Introduction to Millerettidae

An Upper Permian group of Anapsids

Millerettids are an extinct group of anapsids known from the Upper Permian (about 240 million years ago) of South Africa. Early in this century, millerettids were believed to be related to lepidosaurs (lizards, snakes, the tuatara, etc.) because they were small, possibly insectivorous animals with a lightly built skeletons. However, millerettids are now asserted to be more closely related to turtles than to the diapsids.

Skull of Milleretta in dorsal and right lateral view.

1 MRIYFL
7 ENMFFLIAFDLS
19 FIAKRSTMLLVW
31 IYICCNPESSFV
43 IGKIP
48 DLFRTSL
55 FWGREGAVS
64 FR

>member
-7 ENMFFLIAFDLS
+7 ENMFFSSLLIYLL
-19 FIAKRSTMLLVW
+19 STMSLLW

Some millerettids have a temporal fenestra like synapsids (mammals and their fossil relatives) do, but this fenestra was acquired independently according to phylogenetic analyses. The presence of a quadrate emargination (a concave area at the back of the skull) suggests that millerettids had a tympanum (ear drum) and could hear high frequency airborne sounds. However, their stapes (the sound-conducting middle ear ossicle) is still robust, suggesting that their auditory acuity was not as good as in more recent groups of anapsids ( procolophonoids and turtles).